Well, it’s a long story. It all started one fine morning when I was reading the newspaper Times of India. My eyes fell on an article about India’s most infamous serial killers namely – Raman Raghav, Billa-Ranga, Charles Sobhraj and a killer known only as ‘The Stoneman’ or ‘Patharmaar’. I learnt through the article that while all the other killers had been apprehended and punished, the ‘Stoneman’ remains elusive and till today, 26 years since he claimed his last victim on the streets of Bombay, his identity and his motives remain an unsolved mystery to the world. These facts intrigued me. Upon further researching the subject, I was convinced that this is a good subject to write a script around.
“I cannot relate to a commercial Bollywood potboiler.”
So how much of the film is fact and how much is fiction?
40% of the film is fact and 60% is fiction. Very little is known about the Stoneman. No one knows who he was. His identity and his motives are unknown. Only his modus operandi is known – that he killed poor footpath dwellers in their sleep by crushing their heads with a large stone. Later he left behind the same stone next to the victim’s head as his signature. This killer claimed many victims in Bombay between 1983-1987 and then he disappeared from Bombay only to resurface in Calcutta in late 1987 claiming numerous victims there too. Through all the murders, his modus operandi remained the same. In the film, these facts and other known facts like the locations of the killings, the general profiles of the victims, etc have been kept true to life but rest of the film has been fictionalized.
How did you learn all these facts about this case?
I researched the subject thoroughly. It took me and my assistants one and a half months to finish the research that involved digging out old newspapers from the Asiatic Library and from the Govt. Archival Library in Elphinstone College. Later, we combed the Archives of newspapers like The Times of India, Navbharat Times, Maharashtra Times and Indian Express. It was a tedious job since we had to search through each page of each and every newspaper printed between 1983 and 1987. Finally the hard work paid off and we obtained many old articles that had reported the ‘Stoneman’ killings at that time. Based on these articles, I wrote a script intermingling fact with fiction.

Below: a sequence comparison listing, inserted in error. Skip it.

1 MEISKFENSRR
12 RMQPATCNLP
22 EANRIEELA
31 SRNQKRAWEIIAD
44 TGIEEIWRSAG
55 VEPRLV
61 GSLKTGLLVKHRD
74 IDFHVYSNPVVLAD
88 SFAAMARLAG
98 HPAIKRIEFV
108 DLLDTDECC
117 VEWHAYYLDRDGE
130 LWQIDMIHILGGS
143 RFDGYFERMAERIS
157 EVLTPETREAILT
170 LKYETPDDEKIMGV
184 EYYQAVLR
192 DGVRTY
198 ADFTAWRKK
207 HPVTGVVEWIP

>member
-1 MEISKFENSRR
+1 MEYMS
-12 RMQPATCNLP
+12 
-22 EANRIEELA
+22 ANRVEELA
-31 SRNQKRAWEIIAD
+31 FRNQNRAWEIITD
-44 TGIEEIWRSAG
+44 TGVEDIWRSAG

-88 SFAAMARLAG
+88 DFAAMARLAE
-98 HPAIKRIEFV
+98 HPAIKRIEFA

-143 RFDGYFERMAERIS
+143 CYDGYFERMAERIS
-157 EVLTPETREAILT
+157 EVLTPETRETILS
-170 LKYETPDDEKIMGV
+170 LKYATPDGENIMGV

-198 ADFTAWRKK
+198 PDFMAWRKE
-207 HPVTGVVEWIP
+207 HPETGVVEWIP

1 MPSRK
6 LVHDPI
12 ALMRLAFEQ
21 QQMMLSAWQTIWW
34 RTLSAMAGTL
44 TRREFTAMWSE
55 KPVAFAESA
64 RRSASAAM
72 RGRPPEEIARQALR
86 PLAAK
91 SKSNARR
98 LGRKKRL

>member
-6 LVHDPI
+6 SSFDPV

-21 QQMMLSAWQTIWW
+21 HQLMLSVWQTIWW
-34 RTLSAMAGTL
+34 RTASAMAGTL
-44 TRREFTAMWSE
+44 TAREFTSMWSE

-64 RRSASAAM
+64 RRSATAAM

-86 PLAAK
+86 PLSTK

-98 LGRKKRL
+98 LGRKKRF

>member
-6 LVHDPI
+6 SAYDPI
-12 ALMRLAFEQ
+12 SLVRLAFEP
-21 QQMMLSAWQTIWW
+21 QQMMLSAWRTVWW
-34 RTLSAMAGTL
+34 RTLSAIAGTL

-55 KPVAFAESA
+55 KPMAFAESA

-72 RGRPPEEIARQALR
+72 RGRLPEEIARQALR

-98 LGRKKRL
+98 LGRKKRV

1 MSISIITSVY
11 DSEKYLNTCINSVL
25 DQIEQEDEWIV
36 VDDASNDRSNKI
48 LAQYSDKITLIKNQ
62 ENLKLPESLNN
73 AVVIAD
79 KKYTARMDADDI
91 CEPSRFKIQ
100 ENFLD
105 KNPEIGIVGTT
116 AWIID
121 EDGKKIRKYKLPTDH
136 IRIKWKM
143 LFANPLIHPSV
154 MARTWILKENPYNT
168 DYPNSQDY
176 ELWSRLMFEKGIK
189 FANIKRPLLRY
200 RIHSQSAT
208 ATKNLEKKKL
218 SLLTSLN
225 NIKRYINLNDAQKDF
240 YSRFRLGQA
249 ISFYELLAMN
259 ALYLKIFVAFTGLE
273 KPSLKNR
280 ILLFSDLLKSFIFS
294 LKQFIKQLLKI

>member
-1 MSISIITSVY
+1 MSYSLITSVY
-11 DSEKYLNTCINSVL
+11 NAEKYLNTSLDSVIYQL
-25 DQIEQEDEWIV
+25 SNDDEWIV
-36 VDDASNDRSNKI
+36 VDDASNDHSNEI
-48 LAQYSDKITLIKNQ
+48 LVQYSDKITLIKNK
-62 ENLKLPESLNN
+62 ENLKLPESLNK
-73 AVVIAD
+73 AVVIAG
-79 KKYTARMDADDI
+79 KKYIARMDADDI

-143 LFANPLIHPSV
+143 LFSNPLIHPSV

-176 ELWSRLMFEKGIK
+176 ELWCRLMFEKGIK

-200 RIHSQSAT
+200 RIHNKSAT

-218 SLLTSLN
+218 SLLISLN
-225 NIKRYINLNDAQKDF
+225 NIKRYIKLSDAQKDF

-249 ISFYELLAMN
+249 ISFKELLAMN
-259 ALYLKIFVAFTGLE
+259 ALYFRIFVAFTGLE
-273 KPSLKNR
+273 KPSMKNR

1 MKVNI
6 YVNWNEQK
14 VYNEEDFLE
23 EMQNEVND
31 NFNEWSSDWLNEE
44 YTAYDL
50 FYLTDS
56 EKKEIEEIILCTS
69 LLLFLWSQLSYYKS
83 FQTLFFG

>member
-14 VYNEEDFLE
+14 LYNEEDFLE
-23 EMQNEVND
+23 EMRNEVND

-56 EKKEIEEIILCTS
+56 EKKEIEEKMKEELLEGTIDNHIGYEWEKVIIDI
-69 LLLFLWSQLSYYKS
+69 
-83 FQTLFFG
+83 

I would say that I choose subjects that are close to reality. That is the genre that I specialize in.
Would you not like to someday write or direct a commercial Bollywood potboiler?
Never. I cannot relate to those kinds of films. I can’t stand that song-and-dance routine.
Are there no songs in THE STONEMAN MURDERS?
There is an item song!
Well, the producer Bobby Bedi coaxed me into it for ‘commercial’ reasons.
“Ramu and I fell out after he rejected my story for SARKAR RAJ.”
Why did you not choose Ramu to produce THE STONEMAN MURDERS?
Ramu and I fell out after he rejected my story for SARKAR RAJ. Since I wrote the story, screenplay and dialogues for SARKAR, it was only natural that I approached Ramu with a story when I heard that he was planning a sequel. But Ramu turned the story down because he had some other ideas. At that very moment, I knew that it was quits for us.
So are you bitter with Ramu about this?
Not at all. Whatever I am, I am because of him. But it just became a little difficult for me to work with him after this whole affair.
So how was the transition from writer to director?
Smooth. Not many people know that I have directed one story of DARNA ZAROORI HAI that had six stories and six different directors for each story. Directing one of those stories gave me the necessary experience to direct a full-length film on my own.
What are your future plans?
None as yet. Am too busy with the promotion of THE STONEMAN MURDERS to think about the future.